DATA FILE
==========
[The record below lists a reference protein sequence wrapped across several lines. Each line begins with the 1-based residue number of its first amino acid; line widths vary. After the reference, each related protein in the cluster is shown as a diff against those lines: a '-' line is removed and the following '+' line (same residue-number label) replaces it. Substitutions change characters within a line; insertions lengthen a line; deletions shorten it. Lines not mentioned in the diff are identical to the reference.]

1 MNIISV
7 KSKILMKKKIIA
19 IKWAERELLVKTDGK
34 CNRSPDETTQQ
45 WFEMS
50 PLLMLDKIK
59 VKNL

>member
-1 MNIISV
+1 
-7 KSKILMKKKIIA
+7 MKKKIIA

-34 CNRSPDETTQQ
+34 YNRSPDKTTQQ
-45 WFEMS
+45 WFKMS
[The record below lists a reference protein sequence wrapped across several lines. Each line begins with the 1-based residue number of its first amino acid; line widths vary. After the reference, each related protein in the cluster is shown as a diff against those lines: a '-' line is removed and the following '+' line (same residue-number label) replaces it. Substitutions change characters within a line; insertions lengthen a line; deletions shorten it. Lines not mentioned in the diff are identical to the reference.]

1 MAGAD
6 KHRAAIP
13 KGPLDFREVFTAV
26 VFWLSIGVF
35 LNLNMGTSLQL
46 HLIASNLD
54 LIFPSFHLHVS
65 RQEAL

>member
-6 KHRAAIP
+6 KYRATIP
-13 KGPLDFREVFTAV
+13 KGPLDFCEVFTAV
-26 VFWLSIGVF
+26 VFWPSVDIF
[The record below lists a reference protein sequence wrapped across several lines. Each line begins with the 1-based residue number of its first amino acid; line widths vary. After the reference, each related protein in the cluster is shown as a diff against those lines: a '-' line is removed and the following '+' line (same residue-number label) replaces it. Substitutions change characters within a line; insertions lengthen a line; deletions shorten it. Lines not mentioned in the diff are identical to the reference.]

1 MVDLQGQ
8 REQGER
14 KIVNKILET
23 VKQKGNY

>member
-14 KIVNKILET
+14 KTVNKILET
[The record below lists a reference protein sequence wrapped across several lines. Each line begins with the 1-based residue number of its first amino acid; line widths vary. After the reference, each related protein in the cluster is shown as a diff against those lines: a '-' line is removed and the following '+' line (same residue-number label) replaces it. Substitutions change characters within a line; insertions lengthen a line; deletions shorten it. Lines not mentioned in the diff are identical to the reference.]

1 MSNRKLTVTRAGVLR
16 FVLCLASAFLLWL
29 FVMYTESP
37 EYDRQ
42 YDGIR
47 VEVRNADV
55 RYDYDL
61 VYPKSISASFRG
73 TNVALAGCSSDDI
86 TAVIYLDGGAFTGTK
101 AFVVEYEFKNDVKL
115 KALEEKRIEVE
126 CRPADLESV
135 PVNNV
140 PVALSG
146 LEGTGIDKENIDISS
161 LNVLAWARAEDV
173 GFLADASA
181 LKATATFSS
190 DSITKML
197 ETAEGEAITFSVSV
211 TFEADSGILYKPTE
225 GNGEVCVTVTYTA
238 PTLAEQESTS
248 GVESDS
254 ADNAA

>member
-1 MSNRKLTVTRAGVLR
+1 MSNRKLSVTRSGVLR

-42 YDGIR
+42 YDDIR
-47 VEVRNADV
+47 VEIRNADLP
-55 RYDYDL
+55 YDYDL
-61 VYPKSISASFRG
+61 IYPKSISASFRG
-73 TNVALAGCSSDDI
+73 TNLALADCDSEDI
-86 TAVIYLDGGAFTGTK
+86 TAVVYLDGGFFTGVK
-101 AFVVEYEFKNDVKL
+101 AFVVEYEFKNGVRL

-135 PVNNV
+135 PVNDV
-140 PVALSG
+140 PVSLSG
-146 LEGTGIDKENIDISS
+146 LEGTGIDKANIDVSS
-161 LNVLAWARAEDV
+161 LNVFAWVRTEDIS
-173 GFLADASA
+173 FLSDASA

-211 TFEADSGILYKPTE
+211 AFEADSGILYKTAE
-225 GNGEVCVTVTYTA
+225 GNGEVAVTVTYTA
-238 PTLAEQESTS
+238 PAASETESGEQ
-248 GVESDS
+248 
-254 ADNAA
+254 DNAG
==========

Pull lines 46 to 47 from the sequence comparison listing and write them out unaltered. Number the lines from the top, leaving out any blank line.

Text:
37 EYDRQ
42 YDGIR